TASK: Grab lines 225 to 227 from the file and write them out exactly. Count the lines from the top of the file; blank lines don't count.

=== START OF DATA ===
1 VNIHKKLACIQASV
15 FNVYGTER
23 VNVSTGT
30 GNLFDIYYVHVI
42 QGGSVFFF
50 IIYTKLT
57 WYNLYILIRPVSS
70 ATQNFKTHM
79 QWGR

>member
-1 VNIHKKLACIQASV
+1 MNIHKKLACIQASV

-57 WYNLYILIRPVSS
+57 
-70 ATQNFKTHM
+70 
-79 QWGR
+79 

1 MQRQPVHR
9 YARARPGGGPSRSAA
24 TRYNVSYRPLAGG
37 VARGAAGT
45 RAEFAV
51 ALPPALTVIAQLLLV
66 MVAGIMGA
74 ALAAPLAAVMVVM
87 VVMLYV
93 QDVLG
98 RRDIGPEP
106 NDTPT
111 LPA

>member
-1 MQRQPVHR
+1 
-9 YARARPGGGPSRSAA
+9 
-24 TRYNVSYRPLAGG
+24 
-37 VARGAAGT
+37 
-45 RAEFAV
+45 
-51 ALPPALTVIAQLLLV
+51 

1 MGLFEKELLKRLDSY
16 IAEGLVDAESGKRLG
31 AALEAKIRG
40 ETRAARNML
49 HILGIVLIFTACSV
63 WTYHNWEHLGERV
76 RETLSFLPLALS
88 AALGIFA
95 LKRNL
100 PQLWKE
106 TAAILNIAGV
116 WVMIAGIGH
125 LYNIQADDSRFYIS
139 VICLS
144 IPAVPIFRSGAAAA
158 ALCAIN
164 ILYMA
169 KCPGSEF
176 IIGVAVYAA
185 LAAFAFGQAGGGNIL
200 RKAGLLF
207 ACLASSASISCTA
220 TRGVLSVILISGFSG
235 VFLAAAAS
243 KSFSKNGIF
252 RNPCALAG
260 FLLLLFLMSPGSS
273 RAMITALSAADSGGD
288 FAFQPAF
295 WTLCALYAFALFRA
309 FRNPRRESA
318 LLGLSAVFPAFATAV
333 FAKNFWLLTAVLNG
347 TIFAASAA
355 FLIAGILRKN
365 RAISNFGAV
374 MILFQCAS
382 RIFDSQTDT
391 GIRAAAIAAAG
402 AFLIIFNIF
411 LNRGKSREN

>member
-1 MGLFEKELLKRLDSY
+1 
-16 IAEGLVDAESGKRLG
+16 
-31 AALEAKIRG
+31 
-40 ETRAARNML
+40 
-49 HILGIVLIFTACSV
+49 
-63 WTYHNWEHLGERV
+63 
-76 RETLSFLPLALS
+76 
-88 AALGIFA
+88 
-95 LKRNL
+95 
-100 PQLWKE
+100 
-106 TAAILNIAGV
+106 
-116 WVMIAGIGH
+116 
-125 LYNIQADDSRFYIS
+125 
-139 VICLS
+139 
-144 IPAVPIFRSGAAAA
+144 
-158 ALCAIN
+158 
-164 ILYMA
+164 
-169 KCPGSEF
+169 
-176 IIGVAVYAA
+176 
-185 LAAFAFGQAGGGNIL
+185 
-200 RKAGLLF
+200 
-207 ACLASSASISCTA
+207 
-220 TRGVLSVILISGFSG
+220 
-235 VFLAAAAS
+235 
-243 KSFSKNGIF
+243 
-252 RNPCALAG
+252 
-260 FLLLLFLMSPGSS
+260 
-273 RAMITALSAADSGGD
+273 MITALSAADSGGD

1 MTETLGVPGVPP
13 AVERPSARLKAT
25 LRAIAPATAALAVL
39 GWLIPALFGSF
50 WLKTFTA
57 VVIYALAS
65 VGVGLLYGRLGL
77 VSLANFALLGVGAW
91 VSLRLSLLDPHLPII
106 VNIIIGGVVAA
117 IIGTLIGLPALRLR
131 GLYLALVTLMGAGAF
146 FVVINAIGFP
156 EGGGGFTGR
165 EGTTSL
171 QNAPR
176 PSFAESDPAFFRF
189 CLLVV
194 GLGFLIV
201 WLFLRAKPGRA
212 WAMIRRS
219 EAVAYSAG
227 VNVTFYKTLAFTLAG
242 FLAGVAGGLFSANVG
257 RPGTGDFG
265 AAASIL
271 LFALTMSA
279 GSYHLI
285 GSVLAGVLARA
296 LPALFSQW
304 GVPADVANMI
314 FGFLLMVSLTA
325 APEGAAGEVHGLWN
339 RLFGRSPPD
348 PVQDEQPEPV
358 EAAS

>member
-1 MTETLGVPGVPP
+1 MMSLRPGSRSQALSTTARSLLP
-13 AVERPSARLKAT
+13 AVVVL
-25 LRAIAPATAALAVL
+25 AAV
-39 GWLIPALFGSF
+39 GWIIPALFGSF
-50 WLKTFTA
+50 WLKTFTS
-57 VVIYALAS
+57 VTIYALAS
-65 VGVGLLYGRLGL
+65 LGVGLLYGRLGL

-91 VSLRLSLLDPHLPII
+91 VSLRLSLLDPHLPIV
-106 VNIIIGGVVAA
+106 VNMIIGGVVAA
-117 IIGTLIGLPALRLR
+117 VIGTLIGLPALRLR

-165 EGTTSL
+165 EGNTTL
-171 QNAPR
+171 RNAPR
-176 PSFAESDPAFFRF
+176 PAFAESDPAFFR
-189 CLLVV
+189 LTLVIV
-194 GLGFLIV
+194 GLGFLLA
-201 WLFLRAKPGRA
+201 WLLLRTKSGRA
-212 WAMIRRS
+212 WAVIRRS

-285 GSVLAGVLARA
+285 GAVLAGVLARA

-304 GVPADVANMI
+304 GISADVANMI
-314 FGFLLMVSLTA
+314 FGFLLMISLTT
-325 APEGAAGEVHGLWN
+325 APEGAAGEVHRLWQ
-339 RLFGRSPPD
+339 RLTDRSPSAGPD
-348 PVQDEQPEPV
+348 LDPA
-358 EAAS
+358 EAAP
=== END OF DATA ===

+348 LDPA
-358 EAAS
+358 EAAP